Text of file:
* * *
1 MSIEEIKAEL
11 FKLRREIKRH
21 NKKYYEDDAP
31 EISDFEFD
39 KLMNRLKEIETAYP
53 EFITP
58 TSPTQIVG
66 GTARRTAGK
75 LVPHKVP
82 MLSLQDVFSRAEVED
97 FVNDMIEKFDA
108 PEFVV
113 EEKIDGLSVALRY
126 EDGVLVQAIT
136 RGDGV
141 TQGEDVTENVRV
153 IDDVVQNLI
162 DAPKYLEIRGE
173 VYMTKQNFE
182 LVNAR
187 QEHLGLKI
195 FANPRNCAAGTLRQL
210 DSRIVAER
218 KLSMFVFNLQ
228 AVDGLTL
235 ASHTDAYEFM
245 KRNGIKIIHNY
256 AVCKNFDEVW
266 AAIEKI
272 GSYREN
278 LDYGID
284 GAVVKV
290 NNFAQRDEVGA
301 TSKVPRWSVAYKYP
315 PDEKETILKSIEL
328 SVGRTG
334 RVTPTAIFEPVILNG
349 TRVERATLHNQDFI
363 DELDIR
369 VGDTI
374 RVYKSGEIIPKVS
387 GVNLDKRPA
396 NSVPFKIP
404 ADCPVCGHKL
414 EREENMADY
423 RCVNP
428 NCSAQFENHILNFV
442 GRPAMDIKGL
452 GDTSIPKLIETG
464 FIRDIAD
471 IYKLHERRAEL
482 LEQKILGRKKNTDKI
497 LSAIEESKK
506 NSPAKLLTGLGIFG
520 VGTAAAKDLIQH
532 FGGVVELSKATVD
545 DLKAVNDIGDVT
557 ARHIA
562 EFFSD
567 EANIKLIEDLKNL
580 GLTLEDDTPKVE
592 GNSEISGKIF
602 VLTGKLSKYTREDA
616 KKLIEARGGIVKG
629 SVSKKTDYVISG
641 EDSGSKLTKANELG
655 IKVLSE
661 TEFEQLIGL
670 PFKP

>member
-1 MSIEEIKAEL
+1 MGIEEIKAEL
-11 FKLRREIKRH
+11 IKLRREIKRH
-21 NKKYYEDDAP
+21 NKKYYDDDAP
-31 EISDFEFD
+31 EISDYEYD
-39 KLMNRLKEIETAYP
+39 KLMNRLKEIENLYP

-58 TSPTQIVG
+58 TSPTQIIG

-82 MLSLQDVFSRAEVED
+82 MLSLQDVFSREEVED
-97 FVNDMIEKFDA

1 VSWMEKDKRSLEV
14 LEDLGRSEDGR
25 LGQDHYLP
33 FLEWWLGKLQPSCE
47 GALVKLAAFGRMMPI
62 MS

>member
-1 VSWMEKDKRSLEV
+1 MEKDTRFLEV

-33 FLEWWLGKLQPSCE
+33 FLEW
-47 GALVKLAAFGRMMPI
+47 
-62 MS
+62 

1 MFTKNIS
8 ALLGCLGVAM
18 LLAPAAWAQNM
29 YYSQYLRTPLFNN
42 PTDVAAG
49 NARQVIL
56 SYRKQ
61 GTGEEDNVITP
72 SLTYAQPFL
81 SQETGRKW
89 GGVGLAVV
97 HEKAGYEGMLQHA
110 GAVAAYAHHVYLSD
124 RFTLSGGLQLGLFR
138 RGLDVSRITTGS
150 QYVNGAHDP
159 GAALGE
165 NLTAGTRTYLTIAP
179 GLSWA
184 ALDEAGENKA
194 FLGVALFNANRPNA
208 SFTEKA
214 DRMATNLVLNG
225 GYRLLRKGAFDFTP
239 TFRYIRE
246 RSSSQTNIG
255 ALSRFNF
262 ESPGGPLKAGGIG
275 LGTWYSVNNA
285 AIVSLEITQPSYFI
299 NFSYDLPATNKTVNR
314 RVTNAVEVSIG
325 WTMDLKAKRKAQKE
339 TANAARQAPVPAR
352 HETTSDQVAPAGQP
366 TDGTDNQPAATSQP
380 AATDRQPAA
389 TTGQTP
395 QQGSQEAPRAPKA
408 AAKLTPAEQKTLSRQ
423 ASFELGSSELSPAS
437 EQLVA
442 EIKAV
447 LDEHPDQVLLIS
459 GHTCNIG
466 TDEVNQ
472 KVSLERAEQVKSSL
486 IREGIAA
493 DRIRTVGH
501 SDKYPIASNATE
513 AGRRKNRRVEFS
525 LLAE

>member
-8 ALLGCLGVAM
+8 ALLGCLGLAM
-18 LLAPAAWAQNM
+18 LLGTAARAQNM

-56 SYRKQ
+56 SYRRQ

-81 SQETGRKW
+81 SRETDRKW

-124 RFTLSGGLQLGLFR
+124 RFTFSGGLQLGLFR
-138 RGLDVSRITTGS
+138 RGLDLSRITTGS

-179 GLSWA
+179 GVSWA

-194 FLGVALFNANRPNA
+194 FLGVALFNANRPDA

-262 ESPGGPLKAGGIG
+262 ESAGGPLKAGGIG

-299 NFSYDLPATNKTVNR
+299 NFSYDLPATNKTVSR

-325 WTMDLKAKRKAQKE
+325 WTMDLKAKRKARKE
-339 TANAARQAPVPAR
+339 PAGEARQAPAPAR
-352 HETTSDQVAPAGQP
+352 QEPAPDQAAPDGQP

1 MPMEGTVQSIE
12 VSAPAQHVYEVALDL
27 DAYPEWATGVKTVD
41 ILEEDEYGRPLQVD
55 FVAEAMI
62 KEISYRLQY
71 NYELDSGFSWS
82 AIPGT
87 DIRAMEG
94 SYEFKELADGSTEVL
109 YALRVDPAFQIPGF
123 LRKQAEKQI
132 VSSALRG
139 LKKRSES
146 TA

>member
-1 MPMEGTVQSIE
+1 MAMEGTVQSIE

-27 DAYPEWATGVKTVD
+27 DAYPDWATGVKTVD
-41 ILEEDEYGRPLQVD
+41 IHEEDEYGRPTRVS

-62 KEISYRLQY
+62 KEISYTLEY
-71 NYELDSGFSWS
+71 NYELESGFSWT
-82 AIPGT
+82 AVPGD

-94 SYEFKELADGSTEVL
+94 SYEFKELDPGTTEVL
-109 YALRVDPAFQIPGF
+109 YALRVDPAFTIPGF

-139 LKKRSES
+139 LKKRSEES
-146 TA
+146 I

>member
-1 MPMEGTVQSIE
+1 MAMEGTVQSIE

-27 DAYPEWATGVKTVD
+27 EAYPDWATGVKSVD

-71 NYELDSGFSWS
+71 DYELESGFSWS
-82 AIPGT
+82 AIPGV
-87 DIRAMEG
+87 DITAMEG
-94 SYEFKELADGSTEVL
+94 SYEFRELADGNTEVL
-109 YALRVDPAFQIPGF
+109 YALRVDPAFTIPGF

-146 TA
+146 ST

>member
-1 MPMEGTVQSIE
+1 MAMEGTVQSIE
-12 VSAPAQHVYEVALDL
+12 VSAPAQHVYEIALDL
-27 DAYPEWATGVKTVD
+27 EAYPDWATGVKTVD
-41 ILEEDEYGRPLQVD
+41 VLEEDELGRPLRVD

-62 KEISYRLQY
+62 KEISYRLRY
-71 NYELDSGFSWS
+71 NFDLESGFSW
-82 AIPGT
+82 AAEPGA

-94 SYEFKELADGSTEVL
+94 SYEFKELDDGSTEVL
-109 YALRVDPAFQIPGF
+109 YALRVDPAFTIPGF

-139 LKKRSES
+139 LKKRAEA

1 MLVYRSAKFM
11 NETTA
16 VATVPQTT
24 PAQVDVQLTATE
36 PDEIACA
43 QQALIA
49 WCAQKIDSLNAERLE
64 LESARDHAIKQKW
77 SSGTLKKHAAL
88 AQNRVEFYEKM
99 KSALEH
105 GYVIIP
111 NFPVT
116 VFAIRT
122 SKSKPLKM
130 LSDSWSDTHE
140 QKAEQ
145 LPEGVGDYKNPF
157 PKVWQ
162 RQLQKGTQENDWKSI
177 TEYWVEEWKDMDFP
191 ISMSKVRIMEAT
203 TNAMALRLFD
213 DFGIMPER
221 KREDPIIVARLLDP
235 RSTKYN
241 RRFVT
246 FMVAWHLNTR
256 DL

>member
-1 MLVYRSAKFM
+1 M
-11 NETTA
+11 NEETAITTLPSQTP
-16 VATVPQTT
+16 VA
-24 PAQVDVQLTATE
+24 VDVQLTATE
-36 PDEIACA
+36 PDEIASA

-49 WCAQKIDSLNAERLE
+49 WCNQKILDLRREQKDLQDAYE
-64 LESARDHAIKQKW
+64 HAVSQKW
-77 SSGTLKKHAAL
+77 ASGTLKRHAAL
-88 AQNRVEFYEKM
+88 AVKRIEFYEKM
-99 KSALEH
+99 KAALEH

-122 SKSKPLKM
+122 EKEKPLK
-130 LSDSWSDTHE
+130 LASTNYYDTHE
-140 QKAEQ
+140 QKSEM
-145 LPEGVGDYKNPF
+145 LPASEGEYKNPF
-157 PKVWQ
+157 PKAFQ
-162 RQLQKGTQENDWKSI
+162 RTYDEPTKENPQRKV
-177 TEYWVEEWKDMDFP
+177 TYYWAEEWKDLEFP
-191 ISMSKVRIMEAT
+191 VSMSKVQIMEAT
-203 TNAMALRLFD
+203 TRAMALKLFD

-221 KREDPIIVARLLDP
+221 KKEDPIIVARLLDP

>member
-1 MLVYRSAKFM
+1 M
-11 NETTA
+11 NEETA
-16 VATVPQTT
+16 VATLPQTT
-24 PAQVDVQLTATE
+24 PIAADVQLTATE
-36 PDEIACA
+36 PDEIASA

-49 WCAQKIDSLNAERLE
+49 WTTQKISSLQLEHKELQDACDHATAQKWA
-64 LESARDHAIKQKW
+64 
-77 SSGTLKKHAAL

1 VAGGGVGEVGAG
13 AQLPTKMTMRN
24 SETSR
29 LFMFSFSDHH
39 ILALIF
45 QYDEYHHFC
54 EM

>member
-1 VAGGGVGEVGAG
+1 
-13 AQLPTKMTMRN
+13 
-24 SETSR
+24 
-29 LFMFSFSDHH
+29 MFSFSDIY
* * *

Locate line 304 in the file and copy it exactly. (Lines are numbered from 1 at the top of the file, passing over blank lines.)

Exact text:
-122 SKSKPLKM